There have been many attempts to chronicle the history of the Demo Scene. But there
has been one key element of that history
that has never really been shown before.That is the life of the Mail Swapper/Trader.
In the Pre-Internet
days, these brave souls would be the
bastions on which the scene ecology survived. They were the people in the forefront
of the Scene Distribution.
These swapping days were very addictive. It was common for people to have over
200 contacts. Everything went through the mail system, with the software coming
directly from the creators/crackers. The only other way the software was
distributed in those days was via the humble BBS (Bulletin Board System) with
the speedy 2400baud speeds!.The idea was to supply the newest software before any
else has it. It was very important to supply disks with stuff the other person didn't
have. If you supplied only old stuff, then there would be a low chance of the person
replying back to you.
I recently found my whole collection of Letters that I received when I was
mailtrading, and thought it would be a fascinating idea to show people what it
was with a little documented area of the Scene. A lot of these letters are
just random musings of teenagers, whilst others are a long discussion of
something important at the time. There way be some rude drawings/words amongst
these letters. You have been warned!
I also have redacted the addresses, and other naughty things :). I also have opened
up the site, so that if, you were
a swapper as well, you can upload the letters that you have received. There is also
a section for items that where sent
besides the letters.
The thing you'll see in a lot
of the letters is a reference to "Stamps Back". The problem with having
these contacts is that it cost a lot to send the packages (and these packages
could consist of up to 50 diskettes! - sent overseas!). The problem was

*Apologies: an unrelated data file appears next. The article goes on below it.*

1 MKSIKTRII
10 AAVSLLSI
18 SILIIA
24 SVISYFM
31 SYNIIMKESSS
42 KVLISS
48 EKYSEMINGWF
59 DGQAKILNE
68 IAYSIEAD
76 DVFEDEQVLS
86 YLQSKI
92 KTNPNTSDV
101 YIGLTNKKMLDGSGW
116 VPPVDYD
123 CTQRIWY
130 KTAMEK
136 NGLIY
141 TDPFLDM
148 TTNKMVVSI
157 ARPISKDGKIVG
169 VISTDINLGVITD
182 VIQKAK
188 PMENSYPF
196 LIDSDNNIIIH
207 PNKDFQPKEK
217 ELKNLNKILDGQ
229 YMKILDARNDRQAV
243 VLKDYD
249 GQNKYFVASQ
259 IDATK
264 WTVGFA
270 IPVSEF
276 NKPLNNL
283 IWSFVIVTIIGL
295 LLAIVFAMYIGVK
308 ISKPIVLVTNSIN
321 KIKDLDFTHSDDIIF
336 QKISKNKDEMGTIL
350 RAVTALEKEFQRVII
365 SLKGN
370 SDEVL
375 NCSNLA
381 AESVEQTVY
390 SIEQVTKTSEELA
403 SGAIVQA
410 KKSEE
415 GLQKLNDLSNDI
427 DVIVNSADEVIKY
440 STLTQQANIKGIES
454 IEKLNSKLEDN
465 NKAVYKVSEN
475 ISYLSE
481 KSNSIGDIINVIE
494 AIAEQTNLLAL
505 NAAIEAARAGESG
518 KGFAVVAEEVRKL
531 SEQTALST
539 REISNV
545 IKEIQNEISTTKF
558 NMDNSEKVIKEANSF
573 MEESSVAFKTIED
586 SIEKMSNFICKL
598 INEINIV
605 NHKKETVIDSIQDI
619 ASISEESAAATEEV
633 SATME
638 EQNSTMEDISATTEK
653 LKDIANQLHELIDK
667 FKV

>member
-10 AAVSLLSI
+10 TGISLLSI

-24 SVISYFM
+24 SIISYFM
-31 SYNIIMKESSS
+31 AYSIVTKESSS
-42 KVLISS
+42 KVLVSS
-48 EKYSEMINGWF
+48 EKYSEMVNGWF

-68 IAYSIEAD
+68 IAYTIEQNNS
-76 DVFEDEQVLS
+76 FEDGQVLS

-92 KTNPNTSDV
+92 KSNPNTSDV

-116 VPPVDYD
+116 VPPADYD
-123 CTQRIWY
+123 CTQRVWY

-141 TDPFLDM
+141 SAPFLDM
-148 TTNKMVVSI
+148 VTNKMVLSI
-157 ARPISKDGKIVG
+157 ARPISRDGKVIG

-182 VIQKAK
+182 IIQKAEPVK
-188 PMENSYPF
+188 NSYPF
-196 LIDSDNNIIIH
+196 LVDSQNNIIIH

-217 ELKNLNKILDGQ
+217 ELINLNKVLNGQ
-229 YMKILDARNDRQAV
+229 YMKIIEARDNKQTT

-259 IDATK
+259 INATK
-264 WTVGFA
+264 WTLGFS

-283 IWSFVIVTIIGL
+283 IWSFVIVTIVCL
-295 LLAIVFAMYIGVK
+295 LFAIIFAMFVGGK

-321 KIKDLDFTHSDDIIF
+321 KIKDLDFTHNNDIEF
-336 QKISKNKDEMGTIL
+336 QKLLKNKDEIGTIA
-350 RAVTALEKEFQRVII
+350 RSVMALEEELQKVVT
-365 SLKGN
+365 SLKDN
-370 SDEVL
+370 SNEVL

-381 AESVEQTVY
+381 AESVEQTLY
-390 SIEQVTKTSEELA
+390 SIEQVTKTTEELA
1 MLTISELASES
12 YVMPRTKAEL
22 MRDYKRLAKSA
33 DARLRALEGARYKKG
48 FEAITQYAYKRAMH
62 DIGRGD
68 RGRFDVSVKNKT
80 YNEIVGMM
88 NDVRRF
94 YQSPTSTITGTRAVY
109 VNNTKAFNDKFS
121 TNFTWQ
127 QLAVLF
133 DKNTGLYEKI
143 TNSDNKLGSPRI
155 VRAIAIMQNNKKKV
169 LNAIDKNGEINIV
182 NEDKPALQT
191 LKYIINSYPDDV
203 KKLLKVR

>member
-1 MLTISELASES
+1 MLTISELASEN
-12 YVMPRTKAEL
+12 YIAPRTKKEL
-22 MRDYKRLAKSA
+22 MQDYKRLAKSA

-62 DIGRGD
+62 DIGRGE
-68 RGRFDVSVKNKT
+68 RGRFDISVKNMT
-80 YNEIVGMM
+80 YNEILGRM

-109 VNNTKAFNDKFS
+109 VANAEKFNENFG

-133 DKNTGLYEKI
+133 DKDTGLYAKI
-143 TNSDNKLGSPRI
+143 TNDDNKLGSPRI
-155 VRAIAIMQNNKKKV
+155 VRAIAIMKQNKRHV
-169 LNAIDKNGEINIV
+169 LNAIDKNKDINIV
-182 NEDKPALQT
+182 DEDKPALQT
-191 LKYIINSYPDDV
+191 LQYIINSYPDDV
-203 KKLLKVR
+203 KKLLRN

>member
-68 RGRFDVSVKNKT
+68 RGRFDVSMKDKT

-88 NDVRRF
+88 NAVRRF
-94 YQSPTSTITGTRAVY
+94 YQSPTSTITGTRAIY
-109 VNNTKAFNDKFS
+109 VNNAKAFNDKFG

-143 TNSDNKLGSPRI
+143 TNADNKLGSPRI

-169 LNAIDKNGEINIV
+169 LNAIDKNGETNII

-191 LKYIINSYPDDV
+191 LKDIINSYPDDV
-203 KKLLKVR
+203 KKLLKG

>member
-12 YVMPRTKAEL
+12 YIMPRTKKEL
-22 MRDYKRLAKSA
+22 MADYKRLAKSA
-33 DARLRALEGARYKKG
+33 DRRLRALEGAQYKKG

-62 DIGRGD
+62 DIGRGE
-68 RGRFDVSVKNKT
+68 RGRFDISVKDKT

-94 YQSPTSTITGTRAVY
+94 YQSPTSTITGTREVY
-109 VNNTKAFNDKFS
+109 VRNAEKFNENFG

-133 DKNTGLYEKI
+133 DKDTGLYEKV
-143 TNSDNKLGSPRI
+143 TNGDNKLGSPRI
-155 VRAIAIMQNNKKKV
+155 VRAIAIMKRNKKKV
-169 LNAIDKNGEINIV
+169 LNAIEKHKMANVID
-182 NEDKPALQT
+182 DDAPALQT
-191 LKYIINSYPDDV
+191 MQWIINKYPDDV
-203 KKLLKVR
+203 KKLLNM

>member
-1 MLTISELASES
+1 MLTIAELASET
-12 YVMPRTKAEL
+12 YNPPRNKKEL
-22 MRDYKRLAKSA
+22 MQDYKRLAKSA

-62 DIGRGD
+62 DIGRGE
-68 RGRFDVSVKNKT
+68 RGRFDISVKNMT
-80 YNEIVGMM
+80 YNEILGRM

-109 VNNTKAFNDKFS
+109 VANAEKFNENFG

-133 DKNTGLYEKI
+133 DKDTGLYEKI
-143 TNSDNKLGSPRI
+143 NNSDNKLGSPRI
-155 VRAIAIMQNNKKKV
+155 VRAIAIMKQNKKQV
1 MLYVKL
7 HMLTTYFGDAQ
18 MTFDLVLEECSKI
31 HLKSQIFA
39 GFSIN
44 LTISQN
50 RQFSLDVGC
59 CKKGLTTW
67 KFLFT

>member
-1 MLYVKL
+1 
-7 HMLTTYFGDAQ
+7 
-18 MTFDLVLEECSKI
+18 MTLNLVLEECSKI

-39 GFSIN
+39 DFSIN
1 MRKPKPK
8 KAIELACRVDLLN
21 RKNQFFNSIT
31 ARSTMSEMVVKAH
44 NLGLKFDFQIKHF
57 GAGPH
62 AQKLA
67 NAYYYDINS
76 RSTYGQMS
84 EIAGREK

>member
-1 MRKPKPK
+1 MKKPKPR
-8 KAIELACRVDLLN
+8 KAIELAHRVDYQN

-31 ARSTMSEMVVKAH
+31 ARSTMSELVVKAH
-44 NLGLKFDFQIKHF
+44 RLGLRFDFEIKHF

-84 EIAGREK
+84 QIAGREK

that a lot of people where just teenagers, and thus, had a lack money. What
was common at the time (and AFAIK it doesn't work anymore), is gluing over the
face of the stamps, so that the recipient just cuts the stamp off the letter. With
a gentle rub, the postmark stamp comes right off with the stamp ready to be
reused once again. I know i was buying around 100 stamps a week to keep up
with sending the stuff.
Once important thing to note, is that the language used at the time is different
to that of now. For example, the
word wares/warez. In the 90's, it meant ANY software, legal and illegal,
whereas today, it has a illegal connotation.
Speaking of the letters sent to me, there are some mentions of me swapping videos
and music tapes. I myself never did it, I
had some friends that were after all those kind of thing. I couldn't copy any of
that stuff anyway as I only ever had one VCR recorder.
Do you have any letters that you received when you Mail Traded? if so, please
register an account, and Upload your letters. I want to incorporate letters from other
Mail Swappers/Traders as well.
Don't forget, that you can also comment on any of the Letters. (But you need
be registered into the site to do that)
Welcome to Scene Letters and I hope that you enjoy your stay.
Tony Hasselbacher (The Heavyweight)